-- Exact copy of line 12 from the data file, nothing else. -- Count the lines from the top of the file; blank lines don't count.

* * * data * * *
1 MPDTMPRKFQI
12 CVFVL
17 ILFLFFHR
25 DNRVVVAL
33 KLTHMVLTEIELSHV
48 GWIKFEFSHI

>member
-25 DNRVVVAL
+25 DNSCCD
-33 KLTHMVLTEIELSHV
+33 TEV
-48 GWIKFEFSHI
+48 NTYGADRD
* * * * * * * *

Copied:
-48 GWIKFEFSHI